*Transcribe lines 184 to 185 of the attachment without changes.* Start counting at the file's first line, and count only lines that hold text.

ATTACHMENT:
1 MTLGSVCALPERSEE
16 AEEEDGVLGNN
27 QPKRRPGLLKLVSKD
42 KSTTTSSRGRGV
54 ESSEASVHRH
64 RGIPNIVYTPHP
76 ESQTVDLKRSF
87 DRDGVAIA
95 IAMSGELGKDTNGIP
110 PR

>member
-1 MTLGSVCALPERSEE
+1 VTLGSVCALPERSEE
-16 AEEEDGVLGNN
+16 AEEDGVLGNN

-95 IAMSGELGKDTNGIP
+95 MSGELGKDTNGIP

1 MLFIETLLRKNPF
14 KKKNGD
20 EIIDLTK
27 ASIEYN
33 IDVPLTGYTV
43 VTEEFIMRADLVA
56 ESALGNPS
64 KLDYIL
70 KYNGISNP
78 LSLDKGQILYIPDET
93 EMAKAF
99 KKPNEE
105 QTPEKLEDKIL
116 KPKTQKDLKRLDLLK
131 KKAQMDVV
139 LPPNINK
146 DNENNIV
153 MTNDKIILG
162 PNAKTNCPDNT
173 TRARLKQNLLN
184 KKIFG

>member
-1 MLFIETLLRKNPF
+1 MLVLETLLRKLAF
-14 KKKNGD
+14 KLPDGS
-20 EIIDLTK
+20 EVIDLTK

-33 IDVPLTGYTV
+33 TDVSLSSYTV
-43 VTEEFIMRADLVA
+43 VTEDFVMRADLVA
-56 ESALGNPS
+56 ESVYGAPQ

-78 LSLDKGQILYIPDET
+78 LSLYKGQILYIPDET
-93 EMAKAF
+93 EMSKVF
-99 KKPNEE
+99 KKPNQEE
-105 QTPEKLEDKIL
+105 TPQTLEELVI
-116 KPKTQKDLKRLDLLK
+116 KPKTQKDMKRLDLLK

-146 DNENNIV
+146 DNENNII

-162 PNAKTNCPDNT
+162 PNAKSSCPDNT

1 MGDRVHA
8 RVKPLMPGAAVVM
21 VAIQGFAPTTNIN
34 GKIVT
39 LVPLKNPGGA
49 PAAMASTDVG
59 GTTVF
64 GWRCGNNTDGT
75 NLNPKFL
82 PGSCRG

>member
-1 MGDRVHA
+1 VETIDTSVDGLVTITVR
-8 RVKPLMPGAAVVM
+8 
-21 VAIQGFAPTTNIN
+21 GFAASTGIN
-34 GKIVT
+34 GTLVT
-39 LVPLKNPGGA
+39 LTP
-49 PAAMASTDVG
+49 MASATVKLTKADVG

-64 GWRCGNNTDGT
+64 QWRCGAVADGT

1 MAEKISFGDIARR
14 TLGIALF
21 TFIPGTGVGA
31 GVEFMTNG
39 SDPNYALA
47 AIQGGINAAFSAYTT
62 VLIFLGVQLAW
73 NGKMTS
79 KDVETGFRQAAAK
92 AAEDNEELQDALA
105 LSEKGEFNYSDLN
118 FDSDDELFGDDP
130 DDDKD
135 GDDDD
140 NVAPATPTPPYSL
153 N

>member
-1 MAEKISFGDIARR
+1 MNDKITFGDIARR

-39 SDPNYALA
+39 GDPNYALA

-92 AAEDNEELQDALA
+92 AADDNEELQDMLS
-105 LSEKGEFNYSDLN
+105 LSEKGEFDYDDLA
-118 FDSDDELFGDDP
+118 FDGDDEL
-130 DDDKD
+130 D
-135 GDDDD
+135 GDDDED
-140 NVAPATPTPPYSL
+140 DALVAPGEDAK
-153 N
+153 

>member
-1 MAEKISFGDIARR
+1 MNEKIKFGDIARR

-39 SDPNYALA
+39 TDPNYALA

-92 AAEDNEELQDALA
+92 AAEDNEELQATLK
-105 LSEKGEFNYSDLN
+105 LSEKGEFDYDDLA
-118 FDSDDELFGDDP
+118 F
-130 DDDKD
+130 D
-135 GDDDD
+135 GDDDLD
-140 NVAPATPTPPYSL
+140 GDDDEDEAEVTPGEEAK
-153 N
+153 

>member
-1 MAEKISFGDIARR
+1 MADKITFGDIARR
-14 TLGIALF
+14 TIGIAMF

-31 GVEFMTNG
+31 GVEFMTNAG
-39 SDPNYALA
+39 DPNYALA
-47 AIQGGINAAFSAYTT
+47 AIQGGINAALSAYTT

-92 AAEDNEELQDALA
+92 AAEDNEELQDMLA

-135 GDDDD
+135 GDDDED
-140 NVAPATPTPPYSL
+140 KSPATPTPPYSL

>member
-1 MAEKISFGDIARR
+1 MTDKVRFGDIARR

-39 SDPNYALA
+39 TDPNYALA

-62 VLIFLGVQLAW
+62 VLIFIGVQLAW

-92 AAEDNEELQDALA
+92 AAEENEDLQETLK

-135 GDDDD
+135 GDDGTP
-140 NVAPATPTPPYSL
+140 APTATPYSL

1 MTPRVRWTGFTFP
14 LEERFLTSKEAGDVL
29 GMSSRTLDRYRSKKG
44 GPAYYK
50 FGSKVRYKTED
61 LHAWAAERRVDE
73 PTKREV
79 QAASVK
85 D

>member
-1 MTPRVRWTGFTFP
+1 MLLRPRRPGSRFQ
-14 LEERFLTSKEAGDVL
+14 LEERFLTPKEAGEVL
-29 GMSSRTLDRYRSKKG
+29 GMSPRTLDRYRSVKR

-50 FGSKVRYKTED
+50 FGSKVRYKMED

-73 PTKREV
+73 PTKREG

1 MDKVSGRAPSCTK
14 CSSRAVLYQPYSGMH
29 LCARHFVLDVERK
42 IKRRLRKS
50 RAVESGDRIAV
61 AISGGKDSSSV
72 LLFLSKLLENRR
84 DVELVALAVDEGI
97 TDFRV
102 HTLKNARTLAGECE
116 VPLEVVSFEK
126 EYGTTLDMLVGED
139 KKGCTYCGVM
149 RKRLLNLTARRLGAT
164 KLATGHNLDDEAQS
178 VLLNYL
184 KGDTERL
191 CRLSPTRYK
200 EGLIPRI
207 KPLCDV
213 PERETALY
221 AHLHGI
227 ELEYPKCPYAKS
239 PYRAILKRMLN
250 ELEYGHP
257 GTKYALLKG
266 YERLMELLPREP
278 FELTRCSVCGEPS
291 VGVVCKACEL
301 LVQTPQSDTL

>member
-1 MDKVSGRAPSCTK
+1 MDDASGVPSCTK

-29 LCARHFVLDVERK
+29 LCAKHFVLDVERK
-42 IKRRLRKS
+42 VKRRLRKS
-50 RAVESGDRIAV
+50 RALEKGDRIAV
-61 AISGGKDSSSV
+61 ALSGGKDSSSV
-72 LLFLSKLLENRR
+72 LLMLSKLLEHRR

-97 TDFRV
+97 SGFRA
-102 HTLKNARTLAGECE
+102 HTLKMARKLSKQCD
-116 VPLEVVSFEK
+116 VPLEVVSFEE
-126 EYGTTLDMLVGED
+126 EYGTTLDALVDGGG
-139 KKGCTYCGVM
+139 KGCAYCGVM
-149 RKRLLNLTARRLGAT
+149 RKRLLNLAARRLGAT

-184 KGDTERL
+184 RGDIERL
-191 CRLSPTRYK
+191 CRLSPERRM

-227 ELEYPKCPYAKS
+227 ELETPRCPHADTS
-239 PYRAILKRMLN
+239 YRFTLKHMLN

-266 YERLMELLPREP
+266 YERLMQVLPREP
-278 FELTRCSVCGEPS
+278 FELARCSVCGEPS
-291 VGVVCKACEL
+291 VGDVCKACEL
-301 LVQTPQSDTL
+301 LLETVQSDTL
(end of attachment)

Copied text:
>member
-1 MTPRVRWTGFTFP